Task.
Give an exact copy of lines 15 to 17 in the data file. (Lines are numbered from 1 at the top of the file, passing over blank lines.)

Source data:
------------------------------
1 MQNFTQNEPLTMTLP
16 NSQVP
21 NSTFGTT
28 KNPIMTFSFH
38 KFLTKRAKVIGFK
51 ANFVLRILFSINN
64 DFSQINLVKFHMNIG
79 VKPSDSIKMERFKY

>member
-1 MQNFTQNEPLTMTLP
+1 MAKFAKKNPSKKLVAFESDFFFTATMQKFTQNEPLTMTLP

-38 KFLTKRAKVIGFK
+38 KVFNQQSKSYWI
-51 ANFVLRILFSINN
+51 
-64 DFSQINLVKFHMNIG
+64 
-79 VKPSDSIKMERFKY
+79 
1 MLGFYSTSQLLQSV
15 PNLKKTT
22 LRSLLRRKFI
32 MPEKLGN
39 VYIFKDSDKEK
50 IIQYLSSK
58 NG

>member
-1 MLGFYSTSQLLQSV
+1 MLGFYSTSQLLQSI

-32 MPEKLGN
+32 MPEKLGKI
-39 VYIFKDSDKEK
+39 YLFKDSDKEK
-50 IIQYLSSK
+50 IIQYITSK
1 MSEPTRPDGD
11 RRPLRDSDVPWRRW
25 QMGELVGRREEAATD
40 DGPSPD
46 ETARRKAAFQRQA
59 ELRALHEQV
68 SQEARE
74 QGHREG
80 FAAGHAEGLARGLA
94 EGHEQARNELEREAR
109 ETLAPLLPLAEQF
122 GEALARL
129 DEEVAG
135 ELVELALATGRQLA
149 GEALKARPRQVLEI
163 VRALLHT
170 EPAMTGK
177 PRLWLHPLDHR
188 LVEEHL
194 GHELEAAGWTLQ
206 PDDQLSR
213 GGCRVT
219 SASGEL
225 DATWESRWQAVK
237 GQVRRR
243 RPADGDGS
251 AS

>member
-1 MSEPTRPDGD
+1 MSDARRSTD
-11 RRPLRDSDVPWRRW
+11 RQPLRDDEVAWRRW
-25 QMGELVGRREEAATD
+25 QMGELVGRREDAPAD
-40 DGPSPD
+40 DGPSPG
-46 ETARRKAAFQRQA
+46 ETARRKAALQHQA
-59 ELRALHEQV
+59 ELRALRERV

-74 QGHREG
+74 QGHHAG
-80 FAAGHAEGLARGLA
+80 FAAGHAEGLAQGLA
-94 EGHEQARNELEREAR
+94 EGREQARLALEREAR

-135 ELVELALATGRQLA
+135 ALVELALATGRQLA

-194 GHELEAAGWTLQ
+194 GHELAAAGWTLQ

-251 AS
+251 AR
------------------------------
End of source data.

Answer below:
+51 
-64 DFSQINLVKFHMNIG
+64 